Amongst these 800 simples, which Galeottus reckons up, lib. 3. de promisc. doctor. cap. 3, and many exquisite herbalists have written of, these few following alone I find appropriated to this humour: of which some be alteratives; "which by a secret force," saith Renodeus, "and special quality expel future diseases, perfectly cure those which are, and many such incurable effects." This is as well observed in other plants, stones, minerals, and creatures, as in herbs, in other maladies as in this. How many things are related of a man's skull? What several virtues of corns in a horse-leg, of a wolf's liver, &c. Of diverse excrements of beasts, all good against several diseases? What extraordinary virtues are ascribed unto plants? Satyrium et eruca penem erigunt, vitex et nymphea semen extinguunt, some herbs provoke lust, some again, as agnus castus, water-lily, quite extinguisheth seed; poppy causeth sleep, cabbage resisteth drunkenness, &c., and that which is more to be admired, that such and such plants should have a peculiar virtue to such particular parts, as to the head aniseeds, foalfoot, betony, calamint, eye-bright, lavender, bays, roses, rue, sage, marjoram, peony, &c. For the lungs calamint, liquorice, ennula campana, hyssop, horehound, water germander, &c. For the heart, borage, bugloss, saffron, balm, basil, rosemary, violet, roses, &c. For the stomach, wormwood, mints, betony, balm, centaury, sorrel, purslain. For the liver, darthspine or camæpitis, germander, agrimony, fennel, endive, succory, liverwort, barberries. For the spleen, maidenhair, finger-fern, dodder of thyme, hop, the rind of ash, betony. For the kidneys, grumel, parsley, saxifrage, plaintain, mallow. For the womb, mugwort, pennyroyal, fetherfew, savine, &c. For the joints, camomile, St. John's wort, organ, rue, cowslips, centaury the less, &c. And so to peculiar diseases. To this of melancholy you shall find a catalogue of herbs proper, and that in every part. See more in Wecker, Renodeus, Heurnius lib. 2. cap. 19. &c. I will briefly speak of them, as first of alteratives, which Galen, in his third book of diseased parts, prefers before diminutives, and Trallianus brags, that he hath done more cures on melancholy men by moistening, than by purging of them.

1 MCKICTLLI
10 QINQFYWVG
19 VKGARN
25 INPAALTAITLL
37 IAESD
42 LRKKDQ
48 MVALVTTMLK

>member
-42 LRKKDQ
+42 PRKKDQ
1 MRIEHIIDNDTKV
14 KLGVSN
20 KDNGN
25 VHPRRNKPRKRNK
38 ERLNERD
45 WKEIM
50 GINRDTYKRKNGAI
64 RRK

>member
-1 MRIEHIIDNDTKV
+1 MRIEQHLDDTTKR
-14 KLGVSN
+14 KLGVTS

Borage.] In this catalogue, borage and bugloss may challenge the chiefest place, whether in substance, juice, roots, seeds, flowers, leaves, decoctions, distilled waters, extracts, oils, &c., for such kind of herbs be diversely varied. Bugloss is hot and moist, and therefore worthily reckoned up amongst those herbs which expel melancholy, and exhilarate the heart, Galen, lib. 6. cap. 80. de simpl. med. Dioscorides, lib. 4. cap. 123. Pliny much magnifies this plant. It may be diversely used; as in broth, in wine, in conserves, syrups, &c. It is an excellent cordial, and against this malady most frequently prescribed; a herb indeed of such sovereignty, that as Diodorus, lib. 7. bibl. Plinius, lib. 25. cap. 2. et lib. 21. cap. 22. Plutarch, sympos. lib. 1. cap. 1. Dioscorides, lib. 5. cap. 40. Caelius, lib. 19. c. 3. suppose it was that famous Nepenthes of Homer, which Polydaenna, Thonis's wife (then king of Thebes in Egypt), sent Helena for a token, of such rare virtue, "that if taken steeped in wine, if wife and children, father and mother, brother and sister, and all thy dearest friends should die before thy face, thou couldst not grieve or shed a tear for them."
"Qui semel id patera mistum Nepenthes Iaccho
Hauserit, hic lachrymam, non si suavissima proles,
Si germanus ei charus, materque paterque
Oppetat, ante oculos ferro confossus atroci."
Helena's commended bowl to exhilarate the heart, had no other ingredient, as most of our critics conjecture, than this of borage.